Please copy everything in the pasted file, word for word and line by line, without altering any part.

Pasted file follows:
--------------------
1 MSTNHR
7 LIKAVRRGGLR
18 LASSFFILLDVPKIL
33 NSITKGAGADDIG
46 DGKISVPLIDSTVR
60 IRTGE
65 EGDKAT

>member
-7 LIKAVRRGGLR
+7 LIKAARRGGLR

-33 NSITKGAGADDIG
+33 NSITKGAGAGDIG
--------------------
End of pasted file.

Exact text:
1 MSTNHR
7 LIKAVRRGGLR
18 LASSFFILLDVPKIL
33 NSITKGAGADDIG
46 DGKISVPLIDSTVR
60 IRTGE
65 EGDKAT

>member
-7 LIKAVRRGGLR
+7 LIKAARRGGLR

-33 NSITKGAGADDIG
+33 NSITKGAGAGDIG